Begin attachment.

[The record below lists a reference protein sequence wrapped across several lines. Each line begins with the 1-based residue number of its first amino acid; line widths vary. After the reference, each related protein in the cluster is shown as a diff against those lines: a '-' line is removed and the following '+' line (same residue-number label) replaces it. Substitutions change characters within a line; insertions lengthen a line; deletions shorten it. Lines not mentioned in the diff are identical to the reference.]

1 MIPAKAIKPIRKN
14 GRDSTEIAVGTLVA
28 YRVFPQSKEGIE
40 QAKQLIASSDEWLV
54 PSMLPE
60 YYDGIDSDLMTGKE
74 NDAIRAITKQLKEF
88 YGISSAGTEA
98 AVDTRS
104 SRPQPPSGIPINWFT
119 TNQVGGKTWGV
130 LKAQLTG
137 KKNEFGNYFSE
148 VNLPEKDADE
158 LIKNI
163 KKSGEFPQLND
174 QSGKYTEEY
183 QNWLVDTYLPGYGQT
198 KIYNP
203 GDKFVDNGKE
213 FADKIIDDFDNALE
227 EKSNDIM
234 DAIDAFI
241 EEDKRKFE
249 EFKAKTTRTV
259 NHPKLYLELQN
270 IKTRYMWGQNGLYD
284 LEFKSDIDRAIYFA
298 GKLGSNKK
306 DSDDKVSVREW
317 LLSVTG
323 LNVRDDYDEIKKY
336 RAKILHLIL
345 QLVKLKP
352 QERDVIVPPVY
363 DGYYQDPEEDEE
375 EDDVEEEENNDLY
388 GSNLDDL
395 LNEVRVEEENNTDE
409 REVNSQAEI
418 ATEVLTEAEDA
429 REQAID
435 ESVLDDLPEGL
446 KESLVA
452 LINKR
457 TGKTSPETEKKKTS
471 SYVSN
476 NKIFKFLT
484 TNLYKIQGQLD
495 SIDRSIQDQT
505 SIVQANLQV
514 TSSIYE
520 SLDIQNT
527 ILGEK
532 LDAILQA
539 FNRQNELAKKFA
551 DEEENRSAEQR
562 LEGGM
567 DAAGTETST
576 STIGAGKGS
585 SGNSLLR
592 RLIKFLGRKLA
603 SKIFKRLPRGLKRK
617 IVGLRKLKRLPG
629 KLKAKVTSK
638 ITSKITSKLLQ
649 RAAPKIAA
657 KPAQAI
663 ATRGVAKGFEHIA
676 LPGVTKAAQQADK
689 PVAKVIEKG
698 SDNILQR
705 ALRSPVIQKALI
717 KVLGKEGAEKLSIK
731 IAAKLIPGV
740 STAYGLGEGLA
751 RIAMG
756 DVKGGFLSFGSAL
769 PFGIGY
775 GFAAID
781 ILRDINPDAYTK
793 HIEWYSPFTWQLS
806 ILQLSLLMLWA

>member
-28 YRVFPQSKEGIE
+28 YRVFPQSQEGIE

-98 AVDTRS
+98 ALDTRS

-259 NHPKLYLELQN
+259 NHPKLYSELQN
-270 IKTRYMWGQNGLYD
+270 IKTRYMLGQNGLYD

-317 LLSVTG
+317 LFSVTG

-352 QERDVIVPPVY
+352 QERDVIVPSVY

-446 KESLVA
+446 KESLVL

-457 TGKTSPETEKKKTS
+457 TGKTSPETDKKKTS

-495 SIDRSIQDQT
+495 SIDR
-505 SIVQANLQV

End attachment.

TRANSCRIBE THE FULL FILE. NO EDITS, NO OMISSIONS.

[The record below lists a reference protein sequence wrapped across several lines. Each line begins with the 1-based residue number of its first amino acid; line widths vary. After the reference, each related protein in the cluster is shown as a diff against those lines: a '-' line is removed and the following '+' line (same residue-number label) replaces it. Substitutions change characters within a line; insertions lengthen a line; deletions shorten it. Lines not mentioned in the diff are identical to the reference.]

1 MIPAKAIKPIRKN
14 GRDSTEIAVGTLVA
28 YRVFPQSKEGIE
40 QAKQLIASSDEWLV
54 PSMLPE
60 YYDGIDSDLMTGKE
74 NDAIRAITKQLKEF
88 YGISSAGTEA
98 AVDTRS
104 SRPQPPSGIPINWFT
119 TNQVGGKTWGV
130 LKAQLTG
137 KKNEFGNYFSE
148 VNLPEKDADE
158 LIKNI
163 KKSGEFPQLND
174 QSGKYTEEY
183 QNWLVDTYLPGYGQT
198 KIYNP
203 GDKFVDNGKE
213 FADKIIDDFDNALE
227 EKSNDIM
234 DAIDAFI
241 EEDKRKFE
249 EFKAKTTRTV
259 NHPKLYLELQN
270 IKTRYMWGQNGLYD
284 LEFKSDIDRAIYFA
298 GKLGSNKK
306 DSDDKVSVREW
317 LLSVTG
323 LNVRDDYDEIKKY
336 RAKILHLIL
345 QLVKLKP
352 QERDVIVPPVY
363 DGYYQDPEEDEE
375 EDDVEEEENNDLY
388 GSNLDDL
395 LNEVRVEEENNTDE
409 REVNSQAEI
418 ATEVLTEAEDA
429 REQAID
435 ESVLDDLPEGL
446 KESLVA
452 LINKR
457 TGKTSPETEKKKTS
471 SYVSN
476 NKIFKFLT
484 TNLYKIQGQLD
495 SIDRSIQDQT
505 SIVQANLQV
514 TSSIYE
520 SLDIQNT
527 ILGEK
532 LDAILQA
539 FNRQNELAKKFA
551 DEEENRSAEQR
562 LEGGM
567 DAAGTETST
576 STIGAGKGS
585 SGNSLLR
592 RLIKFLGRKLA
603 SKIFKRLPRGLKRK
617 IVGLRKLKRLPG
629 KLKAKVTSK
638 ITSKITSKLLQ
649 RAAPKIAA
657 KPAQAI
663 ATRGVAKGFEHIA
676 LPGVTKAAQQADK
689 PVAKVIEKG
698 SDNILQR
705 ALRSPVIQKALI
717 KVLGKEGAEKLSIK
731 IAAKLIPGV
740 STAYGLGEGLA
751 RIAMG
756 DVKGGFLSFGSAL
769 PFGIGY
775 GFAAID
781 ILRDINPDAYTK
793 HIEWYSPFTWQLS
806 ILQLSLLMLWA

>member
-28 YRVFPQSKEGIE
+28 YRVFPQSQEGIE

-98 AVDTRS
+98 ALDTRS

-259 NHPKLYLELQN
+259 NHPKLYSELQN
-270 IKTRYMWGQNGLYD
+270 IKTRYMLGQNGLYD

-317 LLSVTG
+317 LFSVTG

-352 QERDVIVPPVY
+352 QERDVIVPSVY

-446 KESLVA
+446 KESLVL

-457 TGKTSPETEKKKTS
+457 TGKTSPETDKKKTS

-495 SIDRSIQDQT
+495 SIDR
-505 SIVQANLQV